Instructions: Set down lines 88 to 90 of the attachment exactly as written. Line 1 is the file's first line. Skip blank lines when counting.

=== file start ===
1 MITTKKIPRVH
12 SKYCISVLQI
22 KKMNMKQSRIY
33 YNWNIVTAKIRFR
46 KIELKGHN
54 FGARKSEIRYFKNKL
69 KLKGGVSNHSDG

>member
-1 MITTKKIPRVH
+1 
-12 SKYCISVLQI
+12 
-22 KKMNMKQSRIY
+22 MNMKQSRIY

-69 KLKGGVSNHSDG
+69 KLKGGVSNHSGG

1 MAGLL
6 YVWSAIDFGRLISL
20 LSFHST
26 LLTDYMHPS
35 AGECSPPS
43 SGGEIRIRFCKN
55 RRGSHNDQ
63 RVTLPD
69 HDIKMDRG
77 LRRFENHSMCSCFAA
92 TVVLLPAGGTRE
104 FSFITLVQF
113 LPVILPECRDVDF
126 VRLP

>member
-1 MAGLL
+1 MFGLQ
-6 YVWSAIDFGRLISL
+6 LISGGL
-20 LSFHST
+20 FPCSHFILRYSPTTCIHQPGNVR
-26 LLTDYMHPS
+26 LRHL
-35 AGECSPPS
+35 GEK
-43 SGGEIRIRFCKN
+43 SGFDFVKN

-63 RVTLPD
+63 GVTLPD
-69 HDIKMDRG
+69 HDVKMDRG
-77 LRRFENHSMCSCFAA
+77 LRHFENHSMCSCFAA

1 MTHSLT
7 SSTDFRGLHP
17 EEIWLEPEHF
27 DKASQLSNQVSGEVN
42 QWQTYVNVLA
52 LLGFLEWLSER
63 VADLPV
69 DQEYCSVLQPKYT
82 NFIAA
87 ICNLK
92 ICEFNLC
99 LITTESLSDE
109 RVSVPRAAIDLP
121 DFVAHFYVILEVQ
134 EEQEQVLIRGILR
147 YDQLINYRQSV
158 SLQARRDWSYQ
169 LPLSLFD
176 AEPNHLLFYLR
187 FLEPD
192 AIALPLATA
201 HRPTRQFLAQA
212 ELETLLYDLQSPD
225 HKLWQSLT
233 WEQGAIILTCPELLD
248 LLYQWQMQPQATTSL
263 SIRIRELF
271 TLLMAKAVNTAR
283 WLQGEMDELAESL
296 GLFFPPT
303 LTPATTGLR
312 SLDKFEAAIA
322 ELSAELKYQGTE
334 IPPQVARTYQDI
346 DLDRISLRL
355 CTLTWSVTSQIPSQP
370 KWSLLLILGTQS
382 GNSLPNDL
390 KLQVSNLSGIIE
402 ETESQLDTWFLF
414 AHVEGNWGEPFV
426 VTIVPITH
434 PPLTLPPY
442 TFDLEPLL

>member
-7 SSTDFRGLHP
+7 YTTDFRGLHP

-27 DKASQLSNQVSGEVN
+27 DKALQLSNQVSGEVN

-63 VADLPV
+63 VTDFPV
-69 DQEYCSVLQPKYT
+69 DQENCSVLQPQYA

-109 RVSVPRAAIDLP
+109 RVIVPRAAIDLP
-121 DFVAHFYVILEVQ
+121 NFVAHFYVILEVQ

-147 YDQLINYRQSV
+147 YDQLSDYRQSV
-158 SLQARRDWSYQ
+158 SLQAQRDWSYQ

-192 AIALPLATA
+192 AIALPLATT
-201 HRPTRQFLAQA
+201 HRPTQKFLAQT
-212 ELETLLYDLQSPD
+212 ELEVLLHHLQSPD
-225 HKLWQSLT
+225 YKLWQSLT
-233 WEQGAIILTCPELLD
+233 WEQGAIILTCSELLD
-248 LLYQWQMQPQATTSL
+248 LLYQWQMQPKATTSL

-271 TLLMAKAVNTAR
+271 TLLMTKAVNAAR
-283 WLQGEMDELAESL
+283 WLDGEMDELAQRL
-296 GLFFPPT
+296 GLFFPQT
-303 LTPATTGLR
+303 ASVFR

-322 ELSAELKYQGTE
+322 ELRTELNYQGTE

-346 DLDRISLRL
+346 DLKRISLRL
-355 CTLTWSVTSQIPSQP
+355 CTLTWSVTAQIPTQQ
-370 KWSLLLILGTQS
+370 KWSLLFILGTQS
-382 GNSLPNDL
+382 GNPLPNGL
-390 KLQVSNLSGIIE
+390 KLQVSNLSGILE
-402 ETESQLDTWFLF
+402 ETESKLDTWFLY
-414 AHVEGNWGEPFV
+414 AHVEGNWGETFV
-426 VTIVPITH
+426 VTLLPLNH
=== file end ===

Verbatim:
390 KLQVSNLSGIIE
402 ETESQLDTWFLF
414 AHVEGNWGEPFV